FRANK’S sister and William of Clerkenwell’s only daughter, Elizabeth, was born about 1652, probably while her father was in prison for his Royalist activities. She must have been a remarkable woman for she outlived three husbands and survived to the age of 73.

Her first marriage took place at St. Sepulcre’s, Holborn, on October 15, 1670, to Samuel Sadler, bachelor of that parish. In the Bishop’s licence, now in the London Guildhall Library, she is described as a spinster aged 18, having the consent of her father, Dr. Sclater. No details have been discovered about the death of Samuel Sadler, but her second marriage to Francis Winton24, widower of Leighton Buzzard, was by Faculty Office licence dated November 22, 1679. He died and was buried at Leighton Buzzard on May 21, 1685.

Her third marriage took place at St. Bride’s, Fleet Street, on June 16, 1687, to Richard Snagg, bachelor, goldsmith, and in the Archbishop’s licence she is described as Mrs. Elizabeth Winton, of St. James, Clerkenwell, Widow.

Richard Snagg was the son of Richard Snagg, Vicar of Great Missenden, Buckinghamshire, and belonged to the distinguished Bedfordshire family which had provided a Speaker of the House of Commons during Queen Elizabeth’s reign. (Elizabeth’s aunt, Frances Sclater, had married a third Richard Snagg in 1653).

Elizabeth’s third husband was born about 1660 and apprenticed in 1675 to John Putnam, Goldsmith. In 1682 he was at “The Unicorn”, Lombard Street, with Alderman Backwell, and in 1683 set up on his own at “The Exchange”, Lombard Street, where he flourished. In 1687 he took up his freedom in the Goldsmiths’ Company and in 1691 moved to “The Flying Horse”, Lombard Street, as a Goldsmith and Banker.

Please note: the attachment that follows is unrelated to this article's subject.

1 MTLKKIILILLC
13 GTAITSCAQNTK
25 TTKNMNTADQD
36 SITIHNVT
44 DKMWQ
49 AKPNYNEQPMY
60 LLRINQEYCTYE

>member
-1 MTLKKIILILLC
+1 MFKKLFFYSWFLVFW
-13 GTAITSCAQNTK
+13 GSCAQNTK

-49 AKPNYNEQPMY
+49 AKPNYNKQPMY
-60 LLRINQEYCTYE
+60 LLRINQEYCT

In the same year, as executor of the will of his father-in-law, Dr. William Sclater of Clerkenwell, he became sole trustee of his nephews, William and Christopher Sclater, and erected the fine Sclater monument, which probably came from the workshop of Grinling Gibbons, in Leighton Buzzard Church.

In 1708 he was reported to have incurred a heavy loss through the defalcation of his clerk, Robert Yate, who absconded with a great sum of money25.

Richard and Elizabeth Snagg had six children according to the registers of St. Edmund King and Martyr and St. Mary Woolnoth. They were Charles (1688-1689), William (1688-1694), Ann (1689- ), Richard (1692- ), Elizabeth (1694- ), Charlett (1695- ).

Richard died and was buried at St. Mary Woolnoth on April 13, 1716, administration of his estate being granted to his widow Elizabeth, who died in 1725 according to a further grant of administration of his estate made in that year.

References

  1. Venn confuses him with another William Sclater, admitted Trinity College, Cambridge, in 1636, who was probably the younger brother of Sir Thomas Sclater (see Appendix III)
  2. Ath.Ox., Vol. 2, p.692
  3. H.C.J., Vol. 4, p.559
  4. C. L. Tripp, History of Queen Elizabeth’s Grammar School, Barnet (1935)
  5. Ath.Ox., Vol. 2, p.673
  6. C.S.P.D 1660-1, pp.126, 182
  7. F. C. Cass, Monken Hadley (1880)
  8. Middlesex County Records, Vol. III, p.312
  9. C.S.P.D 1663-4, p.68
  10. C.S.P.D 1661-2, p.514
  11. C.S.P.D 1665-6, p.153
  12. Vic.Gen. Exton
  13. C.S.P.D 1667-8, p.609, 1668-9, pp.31, 50
  14. In 1678 the whole country was deceived by Oates’s false accusations of an imaginary “Popish Plot” to murder the King and extirpate the Protestant religion
  15. According to W. J. Pinks’s History of Clerkenwell he also published a sermon on 1 John v.21, in 1663
  16. P.C.C. Vere, Folio 59
  17. There is no record of him in the Luton register and the Leighton Buzzard register of this period is missing
  18. O.H.S. Vol. XXI, p.546
  19. Ath.Ox., Vol III, p.229
  20. The register of St. Margaret, Westminster, gives the marriage of a Francis Sclater to Elizabeth Tew on April 22, 1656, but this is unlikely to refer to him unless the date is wrong
  21. Vic.Gen. Exton
  22. P.C.C. Cann, Folio 77
  23. P.C.C. Auber, Folio 139
  24. A Francis Winton, possibly the father of this one, was an overseer of the will of Elizabeth’s grandfather, Christopher Sclater, who died at Leighton Buzzard in 1642
  25. F. G. H. Price, London Bankers